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Heavy rain fails to ease drought in southern England

East Anglia and South East England are still in drought, despite April’s record rainfall.

An Environment Agency report released last week said groundwater levels in major aquifers were still “exceptionally low” for the time of year, despite rainfall in the South East last month being 225% of the long term average.

The rain has filled reservoirs to the extent that stocks at only one reservoir in the drought region - Southern Water’s Bewl Water in Kent - are deemed to be “low”, at around 70% of capacity.

Aquifer recharge

But water companies in the drought-hit areas of England rely on boreholes and aquifers for between 24% and 85% of their supplies, and these are not recharging quickly enough to take the region out of drought.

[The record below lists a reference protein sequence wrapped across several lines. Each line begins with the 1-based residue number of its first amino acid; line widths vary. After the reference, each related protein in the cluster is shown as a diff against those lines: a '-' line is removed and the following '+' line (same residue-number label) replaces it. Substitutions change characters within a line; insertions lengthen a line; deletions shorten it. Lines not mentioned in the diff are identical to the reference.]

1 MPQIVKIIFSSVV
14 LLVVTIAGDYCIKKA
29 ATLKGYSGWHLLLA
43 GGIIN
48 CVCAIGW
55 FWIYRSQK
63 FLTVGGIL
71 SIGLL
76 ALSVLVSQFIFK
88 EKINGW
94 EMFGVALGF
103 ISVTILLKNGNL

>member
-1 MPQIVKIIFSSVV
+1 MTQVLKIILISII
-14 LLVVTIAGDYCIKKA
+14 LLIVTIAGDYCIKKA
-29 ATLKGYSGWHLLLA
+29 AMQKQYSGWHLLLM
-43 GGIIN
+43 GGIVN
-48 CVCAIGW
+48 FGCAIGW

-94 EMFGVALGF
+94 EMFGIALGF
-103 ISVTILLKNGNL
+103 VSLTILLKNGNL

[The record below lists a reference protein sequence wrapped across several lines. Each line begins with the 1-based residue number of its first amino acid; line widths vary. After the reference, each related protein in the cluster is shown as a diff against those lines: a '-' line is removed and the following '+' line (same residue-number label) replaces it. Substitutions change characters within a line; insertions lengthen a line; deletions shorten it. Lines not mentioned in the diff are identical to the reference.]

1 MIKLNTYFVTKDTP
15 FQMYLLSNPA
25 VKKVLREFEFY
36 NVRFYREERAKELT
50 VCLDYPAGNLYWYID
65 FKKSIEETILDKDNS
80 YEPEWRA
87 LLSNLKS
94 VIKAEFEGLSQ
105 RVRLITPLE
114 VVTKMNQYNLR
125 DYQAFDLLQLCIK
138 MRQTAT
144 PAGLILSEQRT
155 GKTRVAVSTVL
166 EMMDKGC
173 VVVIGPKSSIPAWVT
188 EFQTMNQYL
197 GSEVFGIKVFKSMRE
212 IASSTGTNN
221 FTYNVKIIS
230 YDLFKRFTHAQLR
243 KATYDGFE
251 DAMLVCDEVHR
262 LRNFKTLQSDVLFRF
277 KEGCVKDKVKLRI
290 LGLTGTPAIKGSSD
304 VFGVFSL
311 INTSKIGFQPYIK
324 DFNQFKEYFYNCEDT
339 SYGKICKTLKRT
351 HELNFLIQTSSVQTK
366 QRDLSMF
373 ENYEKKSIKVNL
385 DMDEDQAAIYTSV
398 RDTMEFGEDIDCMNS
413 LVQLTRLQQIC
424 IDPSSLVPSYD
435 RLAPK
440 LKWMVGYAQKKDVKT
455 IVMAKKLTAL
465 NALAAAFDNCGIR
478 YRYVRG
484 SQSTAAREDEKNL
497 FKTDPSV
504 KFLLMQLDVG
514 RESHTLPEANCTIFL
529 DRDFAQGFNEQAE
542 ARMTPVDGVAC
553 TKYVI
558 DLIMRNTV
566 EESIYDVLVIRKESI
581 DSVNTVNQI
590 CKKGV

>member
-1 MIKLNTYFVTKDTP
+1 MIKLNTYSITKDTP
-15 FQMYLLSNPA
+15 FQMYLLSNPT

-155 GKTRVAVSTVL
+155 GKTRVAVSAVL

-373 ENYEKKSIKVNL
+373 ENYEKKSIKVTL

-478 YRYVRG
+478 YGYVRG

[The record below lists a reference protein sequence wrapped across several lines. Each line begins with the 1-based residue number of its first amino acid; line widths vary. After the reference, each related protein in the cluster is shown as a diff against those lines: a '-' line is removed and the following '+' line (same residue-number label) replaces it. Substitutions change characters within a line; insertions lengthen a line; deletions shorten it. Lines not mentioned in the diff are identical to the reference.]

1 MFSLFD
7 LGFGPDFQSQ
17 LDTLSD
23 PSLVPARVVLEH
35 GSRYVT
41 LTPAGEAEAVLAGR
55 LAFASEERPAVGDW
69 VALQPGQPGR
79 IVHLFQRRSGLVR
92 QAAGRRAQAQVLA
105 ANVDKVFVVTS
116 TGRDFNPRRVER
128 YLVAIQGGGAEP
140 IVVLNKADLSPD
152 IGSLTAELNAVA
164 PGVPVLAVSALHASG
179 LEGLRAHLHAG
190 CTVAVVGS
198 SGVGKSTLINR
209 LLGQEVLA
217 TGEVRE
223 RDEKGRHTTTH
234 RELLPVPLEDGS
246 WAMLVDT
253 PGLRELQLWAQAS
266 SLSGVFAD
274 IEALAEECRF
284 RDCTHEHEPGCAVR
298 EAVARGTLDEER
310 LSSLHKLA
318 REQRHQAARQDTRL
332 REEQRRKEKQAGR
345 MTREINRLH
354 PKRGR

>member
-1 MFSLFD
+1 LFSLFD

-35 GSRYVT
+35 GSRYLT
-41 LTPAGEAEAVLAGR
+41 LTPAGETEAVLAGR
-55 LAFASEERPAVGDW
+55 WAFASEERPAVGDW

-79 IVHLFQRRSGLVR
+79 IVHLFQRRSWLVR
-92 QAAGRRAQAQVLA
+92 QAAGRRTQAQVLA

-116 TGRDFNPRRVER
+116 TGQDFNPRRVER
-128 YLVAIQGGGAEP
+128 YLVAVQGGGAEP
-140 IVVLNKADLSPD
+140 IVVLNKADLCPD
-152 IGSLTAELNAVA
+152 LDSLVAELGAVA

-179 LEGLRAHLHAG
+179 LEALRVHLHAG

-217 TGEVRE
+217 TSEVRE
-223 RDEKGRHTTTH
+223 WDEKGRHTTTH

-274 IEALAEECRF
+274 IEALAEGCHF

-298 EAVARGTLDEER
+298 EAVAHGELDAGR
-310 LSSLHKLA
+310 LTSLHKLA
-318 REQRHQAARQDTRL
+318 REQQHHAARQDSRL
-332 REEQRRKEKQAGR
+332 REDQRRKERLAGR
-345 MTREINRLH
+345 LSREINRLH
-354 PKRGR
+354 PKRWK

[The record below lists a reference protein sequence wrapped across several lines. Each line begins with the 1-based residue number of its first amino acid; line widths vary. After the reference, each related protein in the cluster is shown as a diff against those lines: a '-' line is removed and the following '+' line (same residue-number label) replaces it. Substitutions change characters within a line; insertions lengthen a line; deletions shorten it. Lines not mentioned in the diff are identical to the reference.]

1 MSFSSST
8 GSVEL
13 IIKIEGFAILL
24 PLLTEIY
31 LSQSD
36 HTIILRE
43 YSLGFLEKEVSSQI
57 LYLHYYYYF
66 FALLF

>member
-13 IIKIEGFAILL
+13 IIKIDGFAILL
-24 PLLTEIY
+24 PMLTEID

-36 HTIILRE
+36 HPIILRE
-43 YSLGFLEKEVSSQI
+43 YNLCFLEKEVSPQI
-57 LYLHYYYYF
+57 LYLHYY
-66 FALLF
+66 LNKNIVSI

Veolia Water water resources manager Mike Pocock said: “The critical period for recharging our aquifers is between October and March each year.

“A large proportion of the recent rain has run off the surface into rivers, or has been absorbed by the soil, with only limited water recharge of our groundwater aquifers.”

He added that “prolonged and substantial rainfall over a longer period than one month”, as has just been experienced, would be needed to recharge the aquifers.
Sutton & East Surrey Water, which gets 85% of its water supplies from the ground, says boreholes are “at record low levels” and are showing no signs of recovering.

The company’s operations director Mike Hegarty said: “The ground at the end of March was like a hard old sponge. First the water runs off, then it gets damp, then soaked, and only after that does any water percolate down to the aquifer.

“And as soon as the rain stops the ‘sponge’ starts to dry out again due to evaporation and rapid plant growth.”

Readers' comments (1)

  • Only because the "entrepreneurs" involved have not provided sufficient storage against a statiscically predictable sequence of low rainfalls! this is not engineering, it is the crooked world of the market.

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